To complement my A level physics course, my school organized a trip to Geneva to visit CERN (the European Organization for Nuclear Research, or officially: Conseil Européen pour la Recherche Nucléaire), the research facility for particle physics – we also checked out the United Nations Office, and the Red Cross Museum, but I was really just there for the sub-atomic particle interactions…

There are 21 countries who are CERN member states, with 3 countries in the process of becoming member states, and a further three interested in joining the program. Alongside this, some countries have “observer” status and many are involved in various programs. CERN’s annual budget is roughly CHF 1 bn and this sum comes from member states, whose contribution is calculated with their financial status in mind.

The particle collisions that most people associate CERN with, occur in the Large Hadron Collider (LHC ) at 14 TeV (Teraelectronvolt, a unit of energy. To compare, the electrons in televisions are accelerated to a meagre 20,000 eV). The LHC tunnel is 27km in circumference and lies over 100m beneath the ground. This is partly because being below ground reduces unwanted background radiation that could interfere with experiments, but also because buying land can be expensive, and expanding the particle accelerator below the earth was much more financially feasible! CERN has four detectors where collisions take place: CMS, LHCb, ALICE, and ATLAS. The massive ATLAS detector is 25m in diameter and 46m long, and another fun thing is that CERN sends neutrinos to Italy through the tunnels, for observation. The LHC tunnel itself is situated under the Swiss-France border, so we took a quick bus ride into France in order to view CMS (Compact Muon Solenoid), which is a mere 22m long.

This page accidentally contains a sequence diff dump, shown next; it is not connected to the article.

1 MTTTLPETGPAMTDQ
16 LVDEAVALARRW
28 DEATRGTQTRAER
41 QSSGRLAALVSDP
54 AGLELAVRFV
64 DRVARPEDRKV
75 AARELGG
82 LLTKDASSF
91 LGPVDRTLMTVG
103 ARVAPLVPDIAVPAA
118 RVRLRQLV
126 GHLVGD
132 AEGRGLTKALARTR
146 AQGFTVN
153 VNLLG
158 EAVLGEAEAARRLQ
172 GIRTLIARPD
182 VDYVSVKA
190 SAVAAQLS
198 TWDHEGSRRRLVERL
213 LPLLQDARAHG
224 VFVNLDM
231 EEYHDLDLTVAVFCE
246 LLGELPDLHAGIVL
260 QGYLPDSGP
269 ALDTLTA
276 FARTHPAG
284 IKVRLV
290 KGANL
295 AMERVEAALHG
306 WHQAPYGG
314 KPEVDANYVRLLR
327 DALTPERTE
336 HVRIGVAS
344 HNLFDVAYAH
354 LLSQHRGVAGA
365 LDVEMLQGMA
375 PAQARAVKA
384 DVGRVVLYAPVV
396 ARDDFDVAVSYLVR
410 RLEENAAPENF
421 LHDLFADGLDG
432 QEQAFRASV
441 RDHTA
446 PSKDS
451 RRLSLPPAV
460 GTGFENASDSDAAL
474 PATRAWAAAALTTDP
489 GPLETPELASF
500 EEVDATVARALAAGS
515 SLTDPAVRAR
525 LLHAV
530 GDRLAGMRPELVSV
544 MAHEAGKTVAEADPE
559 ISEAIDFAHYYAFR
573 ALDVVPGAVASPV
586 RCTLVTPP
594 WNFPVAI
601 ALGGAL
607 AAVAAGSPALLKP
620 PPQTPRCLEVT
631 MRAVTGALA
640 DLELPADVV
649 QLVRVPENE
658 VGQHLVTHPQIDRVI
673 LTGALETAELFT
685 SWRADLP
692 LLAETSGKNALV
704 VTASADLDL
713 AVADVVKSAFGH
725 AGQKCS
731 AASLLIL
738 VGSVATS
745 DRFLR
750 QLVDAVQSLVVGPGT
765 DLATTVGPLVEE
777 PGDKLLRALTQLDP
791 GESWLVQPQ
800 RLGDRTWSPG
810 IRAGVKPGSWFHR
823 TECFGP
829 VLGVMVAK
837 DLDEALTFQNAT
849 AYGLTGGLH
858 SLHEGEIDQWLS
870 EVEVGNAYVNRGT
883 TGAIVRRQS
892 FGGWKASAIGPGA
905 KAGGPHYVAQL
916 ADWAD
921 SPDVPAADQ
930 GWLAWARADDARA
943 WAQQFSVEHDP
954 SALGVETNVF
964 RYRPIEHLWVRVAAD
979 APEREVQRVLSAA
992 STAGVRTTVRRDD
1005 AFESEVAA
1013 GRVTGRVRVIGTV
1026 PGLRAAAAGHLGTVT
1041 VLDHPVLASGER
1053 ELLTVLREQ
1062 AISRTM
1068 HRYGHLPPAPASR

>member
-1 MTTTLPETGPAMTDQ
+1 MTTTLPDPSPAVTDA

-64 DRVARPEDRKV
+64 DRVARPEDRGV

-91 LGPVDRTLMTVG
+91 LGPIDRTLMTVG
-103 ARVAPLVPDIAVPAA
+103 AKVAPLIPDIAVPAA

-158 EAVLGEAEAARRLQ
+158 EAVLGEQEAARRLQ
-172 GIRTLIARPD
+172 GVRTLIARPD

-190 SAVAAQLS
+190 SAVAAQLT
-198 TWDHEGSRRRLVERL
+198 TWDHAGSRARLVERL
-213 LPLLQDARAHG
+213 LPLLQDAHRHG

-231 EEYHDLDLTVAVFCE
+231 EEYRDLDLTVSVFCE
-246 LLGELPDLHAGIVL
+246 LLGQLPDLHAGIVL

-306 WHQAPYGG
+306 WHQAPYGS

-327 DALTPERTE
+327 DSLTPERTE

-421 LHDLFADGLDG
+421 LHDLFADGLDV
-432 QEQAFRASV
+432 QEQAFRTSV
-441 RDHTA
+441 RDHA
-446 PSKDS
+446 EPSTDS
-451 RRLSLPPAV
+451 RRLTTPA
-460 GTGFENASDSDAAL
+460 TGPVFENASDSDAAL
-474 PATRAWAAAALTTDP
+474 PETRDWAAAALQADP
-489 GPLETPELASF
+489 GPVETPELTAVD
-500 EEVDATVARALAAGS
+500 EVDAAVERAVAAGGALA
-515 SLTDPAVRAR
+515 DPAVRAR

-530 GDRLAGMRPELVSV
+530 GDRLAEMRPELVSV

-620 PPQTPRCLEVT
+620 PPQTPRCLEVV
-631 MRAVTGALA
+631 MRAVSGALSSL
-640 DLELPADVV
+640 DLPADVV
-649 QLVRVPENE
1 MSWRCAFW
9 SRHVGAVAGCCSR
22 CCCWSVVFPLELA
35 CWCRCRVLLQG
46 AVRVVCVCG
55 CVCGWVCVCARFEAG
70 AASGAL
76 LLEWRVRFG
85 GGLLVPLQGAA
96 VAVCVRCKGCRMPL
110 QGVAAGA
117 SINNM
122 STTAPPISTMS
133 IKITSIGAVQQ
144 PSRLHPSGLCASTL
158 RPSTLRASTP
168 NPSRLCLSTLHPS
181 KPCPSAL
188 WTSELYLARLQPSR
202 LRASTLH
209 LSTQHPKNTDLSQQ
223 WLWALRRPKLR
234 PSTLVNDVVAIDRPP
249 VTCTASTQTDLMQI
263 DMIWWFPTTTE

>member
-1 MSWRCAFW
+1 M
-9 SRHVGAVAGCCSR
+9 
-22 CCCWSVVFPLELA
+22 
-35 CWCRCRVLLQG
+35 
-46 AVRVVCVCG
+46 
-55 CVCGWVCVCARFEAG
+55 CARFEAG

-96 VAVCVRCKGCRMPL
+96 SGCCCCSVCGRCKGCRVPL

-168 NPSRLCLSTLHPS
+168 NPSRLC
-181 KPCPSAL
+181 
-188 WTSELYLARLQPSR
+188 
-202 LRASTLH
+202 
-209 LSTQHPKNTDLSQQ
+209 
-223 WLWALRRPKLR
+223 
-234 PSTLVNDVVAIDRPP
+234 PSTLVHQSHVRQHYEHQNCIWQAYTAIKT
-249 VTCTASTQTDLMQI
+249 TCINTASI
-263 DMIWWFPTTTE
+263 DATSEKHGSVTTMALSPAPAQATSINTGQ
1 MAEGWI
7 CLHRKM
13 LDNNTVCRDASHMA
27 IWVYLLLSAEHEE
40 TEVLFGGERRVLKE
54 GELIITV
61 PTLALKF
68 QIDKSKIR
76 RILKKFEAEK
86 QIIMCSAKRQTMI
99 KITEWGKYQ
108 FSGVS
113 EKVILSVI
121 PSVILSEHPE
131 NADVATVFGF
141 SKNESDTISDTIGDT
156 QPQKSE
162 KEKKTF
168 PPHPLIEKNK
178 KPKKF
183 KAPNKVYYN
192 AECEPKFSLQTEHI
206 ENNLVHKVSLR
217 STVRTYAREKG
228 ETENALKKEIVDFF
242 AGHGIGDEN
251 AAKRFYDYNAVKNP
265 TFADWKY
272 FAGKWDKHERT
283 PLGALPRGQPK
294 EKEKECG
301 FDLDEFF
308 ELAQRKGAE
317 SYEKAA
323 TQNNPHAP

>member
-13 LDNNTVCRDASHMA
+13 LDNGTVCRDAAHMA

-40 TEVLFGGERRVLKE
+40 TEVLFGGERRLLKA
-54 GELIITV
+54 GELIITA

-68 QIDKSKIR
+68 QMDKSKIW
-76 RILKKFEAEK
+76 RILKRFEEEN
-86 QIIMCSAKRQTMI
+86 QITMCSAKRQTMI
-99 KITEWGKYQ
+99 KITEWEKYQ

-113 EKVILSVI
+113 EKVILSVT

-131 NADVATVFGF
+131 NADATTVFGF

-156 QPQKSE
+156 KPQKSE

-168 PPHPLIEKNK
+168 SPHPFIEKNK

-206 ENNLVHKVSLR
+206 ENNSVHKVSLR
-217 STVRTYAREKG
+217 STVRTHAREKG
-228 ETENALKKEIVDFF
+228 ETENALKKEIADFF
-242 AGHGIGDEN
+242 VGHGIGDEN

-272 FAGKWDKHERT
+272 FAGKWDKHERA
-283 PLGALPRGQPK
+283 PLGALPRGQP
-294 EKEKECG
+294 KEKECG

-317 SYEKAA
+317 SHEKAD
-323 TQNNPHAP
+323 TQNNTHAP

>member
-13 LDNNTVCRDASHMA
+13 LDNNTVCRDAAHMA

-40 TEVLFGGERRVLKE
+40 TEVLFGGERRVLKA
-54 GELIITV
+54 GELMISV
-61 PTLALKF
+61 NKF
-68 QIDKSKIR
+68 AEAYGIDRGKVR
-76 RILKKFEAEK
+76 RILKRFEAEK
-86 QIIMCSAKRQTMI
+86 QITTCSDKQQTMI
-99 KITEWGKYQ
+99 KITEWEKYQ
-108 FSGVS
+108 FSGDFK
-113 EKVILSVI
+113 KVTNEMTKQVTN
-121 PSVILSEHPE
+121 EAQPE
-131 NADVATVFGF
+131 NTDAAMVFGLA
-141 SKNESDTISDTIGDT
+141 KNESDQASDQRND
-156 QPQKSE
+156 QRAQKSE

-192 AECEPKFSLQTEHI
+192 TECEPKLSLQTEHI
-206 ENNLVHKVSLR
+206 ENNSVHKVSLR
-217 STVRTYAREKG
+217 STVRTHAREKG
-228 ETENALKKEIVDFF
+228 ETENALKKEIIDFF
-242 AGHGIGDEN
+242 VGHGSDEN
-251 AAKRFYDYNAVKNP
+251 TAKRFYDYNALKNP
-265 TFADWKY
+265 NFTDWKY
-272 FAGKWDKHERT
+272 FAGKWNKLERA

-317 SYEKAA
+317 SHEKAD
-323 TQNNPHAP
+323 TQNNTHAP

Digging for CMS began in 1999, and as is usually the case with large engineering projects, a Roman villa was unearthed. CMS weighs 14,000 tonnes and the questions that CMS hopes to answer include matter-antimatter asymmetry (why is there more matter than antimatter in the universe, when in experiments every particle of matter has a corresponding particle of antimatter?), supersymmetry, more dimensions, and additions to the standard model.

CERN is also home to the coldest place in the universe, with labs having reached as low as 1.7 Kelvin (0 Kelvin is known as Absolute Zero, and is theoretically the lowest temperature matter can reach – about -273.15°C/-459.67°F), allowing materials to become superconductive i.e. no electrical resistance, which would have many applications in industry if it weren’t so difficult a temperature to reach. In addition to this, ALICE hosts the hottest temperature in the galaxy, where conditions go beyond even the plasma stage.

We can only see around 5% of the estimated mass of the universe, with the rest being dark matter and dark energy. So why do CERN physicists seem to repeatedly fire protons at one another? Every proton-proton collision is different because of how the quarks within the protons are behaving at the time; they might be rotating differently or have varying speeds. And this is why physicists are still prepared to discover new fundamental particles, as each collision could bring profound new data, such as the Higgs boson, which was discovered in a similar way at CMS. But with so much data collected from all these collisions*, it would be impossible to sift through these by hand, in the hopes of discovering a pattern or anomaly that might indicate such a new particle. And this is why only 20% of people at CERN are physicists. The vast majority are engineers, with around 35% specializing in computing. So much work is put into developing and enhancing code that will check data in seconds, choosing around 100 to be analyzed by humans.

I was pleasantly surprised to find that I could understand nearly all that was being discussed, and this visit put into perspective the sort of particle physics I had been learning about at school over the past few years; I encourage anyone planning on visiting the area to book a CERN tour.

*Fun CERN trivia: Apparently 1 year of data gathered with the LHC on CDs would stack up to be around 20km long.